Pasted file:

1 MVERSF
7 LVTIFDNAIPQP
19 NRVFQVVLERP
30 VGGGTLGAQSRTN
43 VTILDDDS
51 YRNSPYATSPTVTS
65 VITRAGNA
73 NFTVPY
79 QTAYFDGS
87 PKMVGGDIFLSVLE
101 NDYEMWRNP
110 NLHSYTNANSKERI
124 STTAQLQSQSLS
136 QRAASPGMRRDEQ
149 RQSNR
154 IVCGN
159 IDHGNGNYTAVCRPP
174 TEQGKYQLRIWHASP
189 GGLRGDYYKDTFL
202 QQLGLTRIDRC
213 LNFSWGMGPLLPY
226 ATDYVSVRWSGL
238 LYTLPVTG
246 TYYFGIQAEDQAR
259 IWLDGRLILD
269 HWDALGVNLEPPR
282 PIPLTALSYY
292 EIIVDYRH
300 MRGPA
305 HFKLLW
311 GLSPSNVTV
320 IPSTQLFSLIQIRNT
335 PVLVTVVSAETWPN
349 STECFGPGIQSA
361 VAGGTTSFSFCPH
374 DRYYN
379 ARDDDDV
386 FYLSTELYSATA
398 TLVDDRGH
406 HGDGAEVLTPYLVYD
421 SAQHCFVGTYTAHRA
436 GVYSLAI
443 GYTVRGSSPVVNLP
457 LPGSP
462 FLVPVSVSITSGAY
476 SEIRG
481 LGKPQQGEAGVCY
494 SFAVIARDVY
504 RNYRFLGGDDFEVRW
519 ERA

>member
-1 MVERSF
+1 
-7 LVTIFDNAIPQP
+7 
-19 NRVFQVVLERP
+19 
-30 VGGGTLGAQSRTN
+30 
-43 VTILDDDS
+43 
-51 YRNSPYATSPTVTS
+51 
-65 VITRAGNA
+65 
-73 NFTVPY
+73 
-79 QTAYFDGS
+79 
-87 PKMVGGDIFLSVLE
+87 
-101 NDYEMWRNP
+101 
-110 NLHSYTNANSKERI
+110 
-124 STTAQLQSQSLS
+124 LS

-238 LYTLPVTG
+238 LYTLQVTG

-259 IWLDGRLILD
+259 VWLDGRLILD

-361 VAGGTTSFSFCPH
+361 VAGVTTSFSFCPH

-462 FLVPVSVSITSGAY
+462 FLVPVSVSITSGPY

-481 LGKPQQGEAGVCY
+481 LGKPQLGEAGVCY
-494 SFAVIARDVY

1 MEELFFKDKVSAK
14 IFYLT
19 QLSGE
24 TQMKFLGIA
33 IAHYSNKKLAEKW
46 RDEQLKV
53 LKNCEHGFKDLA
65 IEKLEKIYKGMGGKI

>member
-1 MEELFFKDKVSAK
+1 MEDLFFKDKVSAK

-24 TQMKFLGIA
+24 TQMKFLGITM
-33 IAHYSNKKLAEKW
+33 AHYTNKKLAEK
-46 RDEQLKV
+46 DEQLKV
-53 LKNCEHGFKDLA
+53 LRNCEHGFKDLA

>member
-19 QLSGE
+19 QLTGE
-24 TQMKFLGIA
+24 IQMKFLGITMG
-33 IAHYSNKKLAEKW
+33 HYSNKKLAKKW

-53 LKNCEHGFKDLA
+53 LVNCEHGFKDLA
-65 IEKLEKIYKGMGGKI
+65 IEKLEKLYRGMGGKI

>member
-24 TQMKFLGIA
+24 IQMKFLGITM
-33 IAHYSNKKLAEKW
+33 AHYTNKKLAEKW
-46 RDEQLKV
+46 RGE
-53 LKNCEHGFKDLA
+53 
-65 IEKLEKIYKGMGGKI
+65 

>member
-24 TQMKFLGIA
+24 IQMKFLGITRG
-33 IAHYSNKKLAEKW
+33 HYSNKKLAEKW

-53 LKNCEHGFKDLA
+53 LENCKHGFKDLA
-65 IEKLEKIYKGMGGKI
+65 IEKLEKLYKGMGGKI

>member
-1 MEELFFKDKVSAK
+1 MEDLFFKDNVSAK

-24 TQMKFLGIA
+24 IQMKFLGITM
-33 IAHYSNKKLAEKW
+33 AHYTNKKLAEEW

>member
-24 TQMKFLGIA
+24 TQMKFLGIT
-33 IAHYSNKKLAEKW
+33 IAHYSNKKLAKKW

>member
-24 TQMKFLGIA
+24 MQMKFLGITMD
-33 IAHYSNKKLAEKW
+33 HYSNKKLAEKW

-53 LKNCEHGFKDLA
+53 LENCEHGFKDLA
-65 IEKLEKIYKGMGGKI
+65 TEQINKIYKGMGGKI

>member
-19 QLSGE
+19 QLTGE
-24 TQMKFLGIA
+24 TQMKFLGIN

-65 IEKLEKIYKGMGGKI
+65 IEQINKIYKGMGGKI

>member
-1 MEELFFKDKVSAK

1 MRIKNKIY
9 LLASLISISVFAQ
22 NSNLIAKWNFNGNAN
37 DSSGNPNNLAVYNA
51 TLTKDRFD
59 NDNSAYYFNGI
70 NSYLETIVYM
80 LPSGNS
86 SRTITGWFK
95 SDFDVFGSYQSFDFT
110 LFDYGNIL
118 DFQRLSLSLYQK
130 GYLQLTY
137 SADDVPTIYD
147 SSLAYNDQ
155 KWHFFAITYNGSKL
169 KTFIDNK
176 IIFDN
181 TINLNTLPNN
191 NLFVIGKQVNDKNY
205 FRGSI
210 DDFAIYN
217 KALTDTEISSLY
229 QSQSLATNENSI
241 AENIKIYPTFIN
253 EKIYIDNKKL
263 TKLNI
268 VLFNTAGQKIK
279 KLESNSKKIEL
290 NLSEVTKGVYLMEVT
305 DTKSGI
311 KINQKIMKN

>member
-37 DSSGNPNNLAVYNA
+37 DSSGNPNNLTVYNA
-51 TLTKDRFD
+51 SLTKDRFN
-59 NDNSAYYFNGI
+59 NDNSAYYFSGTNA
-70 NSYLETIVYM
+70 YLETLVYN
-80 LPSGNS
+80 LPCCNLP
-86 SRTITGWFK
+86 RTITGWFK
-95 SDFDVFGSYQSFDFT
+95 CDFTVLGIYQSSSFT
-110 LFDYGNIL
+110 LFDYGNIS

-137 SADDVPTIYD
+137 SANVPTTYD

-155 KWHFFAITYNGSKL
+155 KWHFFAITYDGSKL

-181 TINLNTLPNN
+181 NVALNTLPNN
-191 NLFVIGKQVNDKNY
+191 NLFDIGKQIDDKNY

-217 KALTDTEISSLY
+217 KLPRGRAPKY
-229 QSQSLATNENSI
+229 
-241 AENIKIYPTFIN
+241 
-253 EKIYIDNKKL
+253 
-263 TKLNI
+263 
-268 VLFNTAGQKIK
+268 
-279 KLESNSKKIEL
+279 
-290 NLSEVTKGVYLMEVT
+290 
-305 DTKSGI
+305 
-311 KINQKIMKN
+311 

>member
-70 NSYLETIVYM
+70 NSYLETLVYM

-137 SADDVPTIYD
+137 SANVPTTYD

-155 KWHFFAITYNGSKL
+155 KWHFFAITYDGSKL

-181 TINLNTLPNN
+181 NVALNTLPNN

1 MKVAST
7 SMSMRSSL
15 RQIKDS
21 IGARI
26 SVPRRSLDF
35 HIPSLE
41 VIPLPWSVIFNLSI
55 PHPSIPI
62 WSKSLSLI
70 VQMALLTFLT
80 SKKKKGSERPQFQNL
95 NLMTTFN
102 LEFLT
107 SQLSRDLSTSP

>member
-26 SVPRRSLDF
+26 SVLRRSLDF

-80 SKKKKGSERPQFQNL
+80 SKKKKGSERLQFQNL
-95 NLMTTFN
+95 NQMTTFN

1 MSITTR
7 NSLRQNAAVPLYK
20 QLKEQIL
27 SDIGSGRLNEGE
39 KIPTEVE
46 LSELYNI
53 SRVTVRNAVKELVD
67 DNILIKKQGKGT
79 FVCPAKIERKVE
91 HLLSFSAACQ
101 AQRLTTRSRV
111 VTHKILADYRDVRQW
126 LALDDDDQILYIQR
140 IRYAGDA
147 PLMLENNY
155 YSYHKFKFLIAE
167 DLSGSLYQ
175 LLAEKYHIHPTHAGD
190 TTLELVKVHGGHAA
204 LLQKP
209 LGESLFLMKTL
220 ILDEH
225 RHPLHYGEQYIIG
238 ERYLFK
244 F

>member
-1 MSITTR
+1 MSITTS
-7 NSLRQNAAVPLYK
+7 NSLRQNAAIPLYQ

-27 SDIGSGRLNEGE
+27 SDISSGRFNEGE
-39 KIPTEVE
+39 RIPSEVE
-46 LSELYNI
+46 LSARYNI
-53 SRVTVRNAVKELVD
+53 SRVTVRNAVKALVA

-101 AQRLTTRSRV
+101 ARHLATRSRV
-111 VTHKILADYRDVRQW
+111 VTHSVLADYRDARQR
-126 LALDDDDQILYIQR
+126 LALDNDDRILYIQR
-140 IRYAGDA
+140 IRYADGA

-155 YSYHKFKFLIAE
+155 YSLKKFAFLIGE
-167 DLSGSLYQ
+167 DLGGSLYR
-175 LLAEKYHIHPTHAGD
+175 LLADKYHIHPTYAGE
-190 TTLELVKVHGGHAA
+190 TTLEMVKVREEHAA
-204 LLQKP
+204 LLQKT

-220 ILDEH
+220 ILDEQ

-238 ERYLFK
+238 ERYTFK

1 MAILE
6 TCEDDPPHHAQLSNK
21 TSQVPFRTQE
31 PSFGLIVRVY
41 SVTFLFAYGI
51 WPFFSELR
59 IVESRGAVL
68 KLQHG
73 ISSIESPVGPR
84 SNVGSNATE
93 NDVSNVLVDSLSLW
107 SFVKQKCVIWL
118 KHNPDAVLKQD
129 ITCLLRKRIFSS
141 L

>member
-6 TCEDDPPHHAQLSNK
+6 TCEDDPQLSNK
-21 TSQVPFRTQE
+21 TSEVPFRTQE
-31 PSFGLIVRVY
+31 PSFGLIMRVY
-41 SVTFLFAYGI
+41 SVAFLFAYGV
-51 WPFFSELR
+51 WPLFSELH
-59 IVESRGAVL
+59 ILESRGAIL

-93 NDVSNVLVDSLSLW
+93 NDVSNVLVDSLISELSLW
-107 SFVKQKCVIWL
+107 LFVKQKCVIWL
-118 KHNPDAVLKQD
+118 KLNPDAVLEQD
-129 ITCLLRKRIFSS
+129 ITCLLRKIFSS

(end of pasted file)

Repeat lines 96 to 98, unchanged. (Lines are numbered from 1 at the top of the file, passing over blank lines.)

65 IEKLEKIYKGMGGKI

>member
-1 MEELFFKDKVSAK